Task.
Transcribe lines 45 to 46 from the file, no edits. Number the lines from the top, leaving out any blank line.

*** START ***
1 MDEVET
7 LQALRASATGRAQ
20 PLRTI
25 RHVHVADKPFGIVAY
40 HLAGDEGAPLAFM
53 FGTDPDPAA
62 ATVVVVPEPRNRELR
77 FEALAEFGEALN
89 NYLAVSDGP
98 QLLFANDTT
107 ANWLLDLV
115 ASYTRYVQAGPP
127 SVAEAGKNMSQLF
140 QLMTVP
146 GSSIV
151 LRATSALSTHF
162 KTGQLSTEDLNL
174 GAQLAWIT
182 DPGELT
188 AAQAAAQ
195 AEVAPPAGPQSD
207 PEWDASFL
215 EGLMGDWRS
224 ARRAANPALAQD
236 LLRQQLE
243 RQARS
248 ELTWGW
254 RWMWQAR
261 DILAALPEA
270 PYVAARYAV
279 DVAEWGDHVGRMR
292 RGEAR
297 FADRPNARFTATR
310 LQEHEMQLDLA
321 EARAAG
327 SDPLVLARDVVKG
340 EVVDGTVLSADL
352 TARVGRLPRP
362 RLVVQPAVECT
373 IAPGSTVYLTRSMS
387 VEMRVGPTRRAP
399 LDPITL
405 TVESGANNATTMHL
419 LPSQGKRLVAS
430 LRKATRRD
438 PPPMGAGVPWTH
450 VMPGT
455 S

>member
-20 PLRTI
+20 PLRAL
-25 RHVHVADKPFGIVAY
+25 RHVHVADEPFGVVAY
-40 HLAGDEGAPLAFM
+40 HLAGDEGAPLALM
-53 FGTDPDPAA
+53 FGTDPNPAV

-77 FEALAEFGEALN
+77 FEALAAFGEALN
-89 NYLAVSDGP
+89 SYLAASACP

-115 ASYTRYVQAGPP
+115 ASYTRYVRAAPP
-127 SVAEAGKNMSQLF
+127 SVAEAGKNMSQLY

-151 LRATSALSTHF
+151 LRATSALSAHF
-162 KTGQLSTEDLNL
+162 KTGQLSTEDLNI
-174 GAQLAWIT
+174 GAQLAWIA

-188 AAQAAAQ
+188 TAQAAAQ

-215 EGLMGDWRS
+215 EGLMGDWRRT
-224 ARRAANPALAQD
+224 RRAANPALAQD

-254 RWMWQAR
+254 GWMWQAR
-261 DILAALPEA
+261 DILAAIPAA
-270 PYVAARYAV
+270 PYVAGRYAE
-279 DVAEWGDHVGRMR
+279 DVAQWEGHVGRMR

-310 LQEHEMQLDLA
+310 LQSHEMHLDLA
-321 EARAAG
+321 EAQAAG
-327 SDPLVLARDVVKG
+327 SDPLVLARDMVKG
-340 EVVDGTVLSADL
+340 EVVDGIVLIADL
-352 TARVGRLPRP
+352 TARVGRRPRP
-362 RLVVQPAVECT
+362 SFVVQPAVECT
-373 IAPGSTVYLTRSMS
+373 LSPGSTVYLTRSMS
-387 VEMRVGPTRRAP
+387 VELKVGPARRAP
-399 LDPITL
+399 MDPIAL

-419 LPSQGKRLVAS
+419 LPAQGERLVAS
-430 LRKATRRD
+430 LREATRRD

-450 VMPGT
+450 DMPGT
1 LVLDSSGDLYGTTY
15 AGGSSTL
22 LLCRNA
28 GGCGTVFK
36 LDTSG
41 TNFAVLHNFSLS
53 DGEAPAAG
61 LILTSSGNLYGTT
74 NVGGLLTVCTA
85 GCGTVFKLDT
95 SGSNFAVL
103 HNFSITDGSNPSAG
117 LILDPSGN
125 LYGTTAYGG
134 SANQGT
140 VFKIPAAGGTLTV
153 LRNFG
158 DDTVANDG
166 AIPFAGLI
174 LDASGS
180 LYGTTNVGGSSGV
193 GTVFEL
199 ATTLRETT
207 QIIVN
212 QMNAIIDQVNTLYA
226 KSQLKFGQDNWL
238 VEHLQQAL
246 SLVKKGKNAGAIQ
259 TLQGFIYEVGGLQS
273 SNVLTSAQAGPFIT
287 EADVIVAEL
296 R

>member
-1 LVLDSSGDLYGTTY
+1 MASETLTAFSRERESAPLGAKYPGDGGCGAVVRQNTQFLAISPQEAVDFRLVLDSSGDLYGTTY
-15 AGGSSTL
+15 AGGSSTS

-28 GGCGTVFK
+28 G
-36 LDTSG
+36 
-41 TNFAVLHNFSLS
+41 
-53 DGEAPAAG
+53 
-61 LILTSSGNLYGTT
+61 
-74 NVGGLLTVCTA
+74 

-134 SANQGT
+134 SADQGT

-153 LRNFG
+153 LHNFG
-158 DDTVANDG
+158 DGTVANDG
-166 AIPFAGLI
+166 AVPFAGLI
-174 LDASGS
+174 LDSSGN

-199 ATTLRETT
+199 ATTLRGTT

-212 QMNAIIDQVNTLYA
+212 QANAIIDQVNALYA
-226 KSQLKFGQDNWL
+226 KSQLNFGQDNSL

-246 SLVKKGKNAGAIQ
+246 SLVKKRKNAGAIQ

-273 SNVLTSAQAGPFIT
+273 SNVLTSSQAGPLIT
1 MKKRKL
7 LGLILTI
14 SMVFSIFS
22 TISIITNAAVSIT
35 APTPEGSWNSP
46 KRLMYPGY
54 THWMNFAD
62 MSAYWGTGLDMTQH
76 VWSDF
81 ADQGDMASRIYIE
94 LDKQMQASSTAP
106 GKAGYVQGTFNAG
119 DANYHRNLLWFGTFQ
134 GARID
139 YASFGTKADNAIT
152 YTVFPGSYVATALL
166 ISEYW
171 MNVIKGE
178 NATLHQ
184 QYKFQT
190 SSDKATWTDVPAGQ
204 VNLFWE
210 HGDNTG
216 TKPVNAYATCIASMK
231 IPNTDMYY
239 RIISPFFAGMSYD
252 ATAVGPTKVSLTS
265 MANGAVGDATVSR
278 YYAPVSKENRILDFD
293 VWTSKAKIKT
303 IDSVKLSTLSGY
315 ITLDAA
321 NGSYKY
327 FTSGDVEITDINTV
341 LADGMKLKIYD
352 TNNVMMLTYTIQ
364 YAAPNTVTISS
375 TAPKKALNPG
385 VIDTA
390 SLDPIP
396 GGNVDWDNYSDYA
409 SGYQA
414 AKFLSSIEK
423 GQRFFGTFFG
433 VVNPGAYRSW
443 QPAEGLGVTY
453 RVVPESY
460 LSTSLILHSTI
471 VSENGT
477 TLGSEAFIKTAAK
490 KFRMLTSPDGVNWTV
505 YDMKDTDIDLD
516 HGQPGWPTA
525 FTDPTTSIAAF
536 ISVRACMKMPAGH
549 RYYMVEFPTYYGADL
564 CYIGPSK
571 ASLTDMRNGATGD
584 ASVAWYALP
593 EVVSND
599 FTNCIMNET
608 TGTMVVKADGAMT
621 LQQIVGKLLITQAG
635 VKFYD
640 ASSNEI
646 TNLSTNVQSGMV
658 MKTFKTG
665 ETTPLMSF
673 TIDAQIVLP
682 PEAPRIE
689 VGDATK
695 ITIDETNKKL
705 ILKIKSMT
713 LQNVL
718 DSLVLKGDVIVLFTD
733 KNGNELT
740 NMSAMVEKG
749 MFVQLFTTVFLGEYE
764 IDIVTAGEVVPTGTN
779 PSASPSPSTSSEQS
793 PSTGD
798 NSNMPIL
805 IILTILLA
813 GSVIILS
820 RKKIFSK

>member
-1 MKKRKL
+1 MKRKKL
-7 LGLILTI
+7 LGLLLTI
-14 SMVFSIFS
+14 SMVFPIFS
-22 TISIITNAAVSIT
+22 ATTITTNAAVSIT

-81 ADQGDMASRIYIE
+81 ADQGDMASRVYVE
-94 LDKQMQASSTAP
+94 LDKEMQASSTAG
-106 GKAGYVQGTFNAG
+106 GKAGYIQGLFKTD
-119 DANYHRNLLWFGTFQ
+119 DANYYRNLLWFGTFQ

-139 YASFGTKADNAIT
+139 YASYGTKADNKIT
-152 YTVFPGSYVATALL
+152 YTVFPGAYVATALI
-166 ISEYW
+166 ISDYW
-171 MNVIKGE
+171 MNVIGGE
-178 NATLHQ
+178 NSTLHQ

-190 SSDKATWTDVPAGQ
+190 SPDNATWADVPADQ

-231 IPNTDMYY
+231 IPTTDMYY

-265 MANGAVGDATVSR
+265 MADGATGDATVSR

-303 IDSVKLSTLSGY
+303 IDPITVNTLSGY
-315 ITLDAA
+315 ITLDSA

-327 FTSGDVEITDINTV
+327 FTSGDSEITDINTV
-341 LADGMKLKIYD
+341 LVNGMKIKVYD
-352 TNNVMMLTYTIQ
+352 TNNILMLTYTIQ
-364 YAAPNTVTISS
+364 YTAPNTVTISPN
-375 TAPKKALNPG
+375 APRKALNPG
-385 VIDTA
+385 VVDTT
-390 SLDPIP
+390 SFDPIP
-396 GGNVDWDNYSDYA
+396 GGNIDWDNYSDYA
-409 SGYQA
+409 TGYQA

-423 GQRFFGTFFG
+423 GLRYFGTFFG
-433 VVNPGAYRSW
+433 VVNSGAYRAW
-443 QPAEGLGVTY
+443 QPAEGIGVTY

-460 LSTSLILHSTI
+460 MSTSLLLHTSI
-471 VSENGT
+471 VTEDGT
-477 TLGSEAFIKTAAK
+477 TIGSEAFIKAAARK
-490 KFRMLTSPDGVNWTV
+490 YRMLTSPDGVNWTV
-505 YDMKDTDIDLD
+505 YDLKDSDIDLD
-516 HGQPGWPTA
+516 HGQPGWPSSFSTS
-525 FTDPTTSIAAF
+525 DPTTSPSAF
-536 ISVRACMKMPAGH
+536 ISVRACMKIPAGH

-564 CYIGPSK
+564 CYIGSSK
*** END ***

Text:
430 LRKATRRD
438 PPPMGAGVPWTH